Top Reads for March
As the days become longer, spend less time hibernating and more time reading with these books: The latest from Valeria Luiselli, a Game of Thrones prequel story, sick-lit’s latest big blockbuster, and a dystopian where winters are now essentially Ice Ages.
Lost Children Archive
Alex: At one point in Valeria Luiselli’s extraordinary new novel, her narrator takes the piss out of the pretentious opinions she overhears at a book club:
“The bewildering consensus among them seems to be that the value of the novel they are discussing is that it is not a novel. That it is fiction but also it is not.”
It’s hard to imagine that Luiselli didn’t write this in part to spite her own reviewers, who — though they may well laud the writing, the characterization, the plotting — are inevitably going to focus on the all-too-real sociopolitical meat of this novel: its portrait of the current refugee crisis at the Mexico-America border. And, even more so, the portrait of Americans consuming news of the crisis as they go about their daily lives, live out their smaller personal crises. This is a story of a family on the brink of falling apart as they traverse a nation at war with its own values. It’s the story of a woman who wants to document the experiences of children who fled war and violence, only to be kept in cages — children who have lost the chance to be children. This is some weighty stuff.
But the novel doesn’t feel heavy. It’s filled with moments of levity and tenderness, as the narrator notices the weird joys and entertaining nonsense of parenting, as she and her husband find beauty in the quotidian sounds of life, as their family drives through the majestic beauty and cringeworthy kitsch of America. It’s an unflinching reflection of our world as it is, even as it employs fiction’s ability to transport and entertain. Ultimately I find — this, despite my fears of falling into the reviewer trap — that a large part of the value of this novel is not that it is fiction but also not, but that it is fiction and also truth.
Fire & Blood
Andrew: Game of Thrones Season 8 (the final one!) premieres on April 14th, but how are you staying sane until then? Personally, I’m reading Fire & Blood, George R.R. Martin’s history of the Targaryen reign in Westeros.
It’s way more readable than you’d expect from what’s basically a 700-page history text! Martin imbues every line with his trademark character and dry humor, and it helps that Fire & Blood is written in-character as a Maester, much like The World of Ice & Fire, another book that’s well worth the time of any Game of Thrones fan.
If you want to learn more about Aegon the Conqueror, the Dance of Dragons, Aegon III (also known as “The Boy King”), and so much more that’s only alluded to in the Game of Thrones series and show, this is the book for you.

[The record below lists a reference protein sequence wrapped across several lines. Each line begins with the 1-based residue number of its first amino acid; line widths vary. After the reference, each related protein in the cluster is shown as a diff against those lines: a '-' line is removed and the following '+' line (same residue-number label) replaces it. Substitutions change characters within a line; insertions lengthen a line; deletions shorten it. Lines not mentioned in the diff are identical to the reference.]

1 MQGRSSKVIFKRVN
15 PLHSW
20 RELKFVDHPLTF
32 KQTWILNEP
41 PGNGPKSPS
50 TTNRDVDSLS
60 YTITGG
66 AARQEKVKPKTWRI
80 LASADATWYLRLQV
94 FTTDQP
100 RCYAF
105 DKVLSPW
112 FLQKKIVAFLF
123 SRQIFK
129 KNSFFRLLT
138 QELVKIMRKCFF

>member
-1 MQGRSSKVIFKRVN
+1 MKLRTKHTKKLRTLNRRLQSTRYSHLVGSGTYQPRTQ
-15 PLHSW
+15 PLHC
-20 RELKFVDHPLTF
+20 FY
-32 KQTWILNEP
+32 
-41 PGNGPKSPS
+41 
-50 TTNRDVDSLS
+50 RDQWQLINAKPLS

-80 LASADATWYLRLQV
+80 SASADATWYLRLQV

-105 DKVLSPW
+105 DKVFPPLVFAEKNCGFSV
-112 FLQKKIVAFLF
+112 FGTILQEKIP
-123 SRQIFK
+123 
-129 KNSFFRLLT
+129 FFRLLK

Five Feet Apart
Ashley: As disturbing as it may seem, “sick-lit” (a subgenre of YA about debilitating illnesses and suicide) is having a vibrant moment in the spotlight these days thanks to adaptations of The Fault in Our Stars by John Green, Everything Everything by Nicola Yoon, and Thirteen Reasons Why by Jay Asher. (These examples are all worthy of their cultural cachet, in my opinion.) Five Feet Apart, about two teens who have cystic fibrosis (a disorder that affects the lungs and digestive tracks) falling in love with each other (CFers can’t get too close to each other due to the increased risk of infection), is the latest to receive the movie adaptation treatment. (You see what I did there? I know, groan.)
Stella (played by Haley Lu Richardson) follows all the rules, makes extensive to-do lists, and hopes for new lungs to replace her rapidly failing ones. Will (played by Cole Sprouse) is a rebel who wants to experience life outside of a hospital’s walls, even if that means he’ll die much sooner. Sure, maybe you’ve seen this story on an episode of Grey’s Anatomy before, but who doesn’t love a good episode of Grey’s Anatomy? (I’ve watched the first 14 seasons of Grey’s. I cry almost constantly.) Five Feet Apart is a worthy addition to the popular sick-lit subgenre.
Marissa: Early Riser is a romping mystery set against the backdrop of a wintry wasteland. It’s set in an alternate reality in which the winters are mini Ice Ages, most people hibernate through the season, and order is kept by the solitary Winter Consuls, laws unto themselves. Charlie Worthing leaps at the chance to escape his dreary life and join the Winter Consuls, and is immediately thrown into an investigation of viral dreaming, that seems to be driving the dreamers mad, and eventually killing them. It’s the Wild West of winter, and Charlie has to face not only the cold and deadly dreams, but braindead walkers who never quite woke up, a tenuous truce with raiding winter outlaws, and the mysterious, perhaps imaginary boogie monsters of the winter. Reminiscent of a Coen brothers movie or Douglas Adams, Jasper Fforde’s Early Riser was a book I couldn’t put down and never wanted to end. It’s fast-paced, fun, and thoroughly satisfying.